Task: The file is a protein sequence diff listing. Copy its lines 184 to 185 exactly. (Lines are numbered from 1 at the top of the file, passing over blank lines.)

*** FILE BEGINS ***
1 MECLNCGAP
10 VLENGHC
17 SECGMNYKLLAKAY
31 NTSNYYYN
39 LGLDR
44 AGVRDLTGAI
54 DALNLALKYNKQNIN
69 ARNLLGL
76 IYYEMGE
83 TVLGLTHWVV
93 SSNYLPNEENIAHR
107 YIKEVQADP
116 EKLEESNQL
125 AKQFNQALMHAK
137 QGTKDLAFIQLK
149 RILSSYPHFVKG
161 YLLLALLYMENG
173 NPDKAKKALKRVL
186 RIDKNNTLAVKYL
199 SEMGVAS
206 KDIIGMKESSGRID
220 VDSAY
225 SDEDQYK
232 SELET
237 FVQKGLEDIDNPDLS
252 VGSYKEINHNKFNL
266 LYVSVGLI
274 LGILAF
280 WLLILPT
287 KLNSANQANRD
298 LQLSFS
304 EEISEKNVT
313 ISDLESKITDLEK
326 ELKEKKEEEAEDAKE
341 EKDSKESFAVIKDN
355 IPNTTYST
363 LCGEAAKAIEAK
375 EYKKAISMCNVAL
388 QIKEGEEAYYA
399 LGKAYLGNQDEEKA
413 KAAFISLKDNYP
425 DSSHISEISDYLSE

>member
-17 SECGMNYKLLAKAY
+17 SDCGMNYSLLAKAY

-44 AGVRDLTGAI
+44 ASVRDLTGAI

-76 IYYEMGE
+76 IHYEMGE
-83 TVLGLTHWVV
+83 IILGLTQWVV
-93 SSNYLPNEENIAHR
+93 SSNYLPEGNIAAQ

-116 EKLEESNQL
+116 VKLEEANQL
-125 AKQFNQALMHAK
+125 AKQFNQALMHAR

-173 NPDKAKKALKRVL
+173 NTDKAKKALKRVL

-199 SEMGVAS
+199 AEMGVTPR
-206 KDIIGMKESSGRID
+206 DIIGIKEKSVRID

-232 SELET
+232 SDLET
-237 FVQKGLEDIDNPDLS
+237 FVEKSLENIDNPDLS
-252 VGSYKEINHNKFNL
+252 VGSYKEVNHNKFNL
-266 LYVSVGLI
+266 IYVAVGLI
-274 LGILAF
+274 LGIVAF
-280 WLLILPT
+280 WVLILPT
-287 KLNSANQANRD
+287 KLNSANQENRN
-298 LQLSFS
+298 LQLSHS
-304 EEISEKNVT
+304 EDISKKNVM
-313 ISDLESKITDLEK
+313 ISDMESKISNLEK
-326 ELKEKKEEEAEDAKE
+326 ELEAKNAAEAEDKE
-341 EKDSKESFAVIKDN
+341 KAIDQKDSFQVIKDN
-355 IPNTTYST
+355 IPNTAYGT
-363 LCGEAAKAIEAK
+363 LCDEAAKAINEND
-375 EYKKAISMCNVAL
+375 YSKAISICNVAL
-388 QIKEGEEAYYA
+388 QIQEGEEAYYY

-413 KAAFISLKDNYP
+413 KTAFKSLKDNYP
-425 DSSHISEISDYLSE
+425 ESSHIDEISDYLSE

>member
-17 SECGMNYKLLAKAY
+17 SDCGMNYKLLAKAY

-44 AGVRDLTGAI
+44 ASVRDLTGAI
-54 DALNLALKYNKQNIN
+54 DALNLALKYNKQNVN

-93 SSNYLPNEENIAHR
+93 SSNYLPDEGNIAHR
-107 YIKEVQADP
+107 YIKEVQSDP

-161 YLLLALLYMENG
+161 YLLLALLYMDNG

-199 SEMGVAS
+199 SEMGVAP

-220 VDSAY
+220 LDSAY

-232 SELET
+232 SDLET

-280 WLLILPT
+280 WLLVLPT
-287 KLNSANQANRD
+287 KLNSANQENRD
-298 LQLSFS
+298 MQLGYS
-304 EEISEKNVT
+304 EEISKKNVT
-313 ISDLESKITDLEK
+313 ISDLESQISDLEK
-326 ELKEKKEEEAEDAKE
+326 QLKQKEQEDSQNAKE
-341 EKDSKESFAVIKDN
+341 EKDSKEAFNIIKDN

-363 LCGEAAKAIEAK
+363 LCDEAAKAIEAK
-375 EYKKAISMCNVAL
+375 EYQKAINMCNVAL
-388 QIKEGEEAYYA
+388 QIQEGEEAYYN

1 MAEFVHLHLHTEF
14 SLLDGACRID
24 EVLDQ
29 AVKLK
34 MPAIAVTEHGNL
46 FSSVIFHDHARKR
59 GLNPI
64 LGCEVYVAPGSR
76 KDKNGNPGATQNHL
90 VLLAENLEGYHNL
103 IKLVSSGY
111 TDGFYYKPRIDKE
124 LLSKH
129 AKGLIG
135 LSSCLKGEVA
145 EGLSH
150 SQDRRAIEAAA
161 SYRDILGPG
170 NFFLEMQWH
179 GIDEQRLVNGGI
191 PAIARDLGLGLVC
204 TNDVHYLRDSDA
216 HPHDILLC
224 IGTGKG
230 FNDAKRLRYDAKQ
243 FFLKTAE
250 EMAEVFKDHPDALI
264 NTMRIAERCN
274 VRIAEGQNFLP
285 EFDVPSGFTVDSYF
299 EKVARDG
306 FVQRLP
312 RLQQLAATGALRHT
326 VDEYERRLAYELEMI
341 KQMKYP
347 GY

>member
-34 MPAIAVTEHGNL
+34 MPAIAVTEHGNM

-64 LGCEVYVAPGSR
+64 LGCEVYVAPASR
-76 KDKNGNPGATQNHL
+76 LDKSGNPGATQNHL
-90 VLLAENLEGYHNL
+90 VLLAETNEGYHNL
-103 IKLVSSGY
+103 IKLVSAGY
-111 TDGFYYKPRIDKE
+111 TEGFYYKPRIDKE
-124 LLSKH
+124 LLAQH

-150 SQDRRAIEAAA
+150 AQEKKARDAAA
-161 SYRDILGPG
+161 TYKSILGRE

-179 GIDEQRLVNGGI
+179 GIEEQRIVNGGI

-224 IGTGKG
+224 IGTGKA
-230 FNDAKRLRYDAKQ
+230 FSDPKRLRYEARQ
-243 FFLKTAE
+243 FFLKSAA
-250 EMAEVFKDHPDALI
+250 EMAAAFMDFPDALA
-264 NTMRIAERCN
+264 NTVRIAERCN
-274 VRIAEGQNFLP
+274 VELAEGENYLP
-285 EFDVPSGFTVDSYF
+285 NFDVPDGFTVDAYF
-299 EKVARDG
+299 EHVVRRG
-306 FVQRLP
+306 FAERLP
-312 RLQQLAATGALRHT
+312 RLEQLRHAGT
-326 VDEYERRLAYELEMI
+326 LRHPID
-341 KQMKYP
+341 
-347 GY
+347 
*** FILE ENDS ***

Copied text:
-103 IKLVSSGY
+103 IKLVSAGY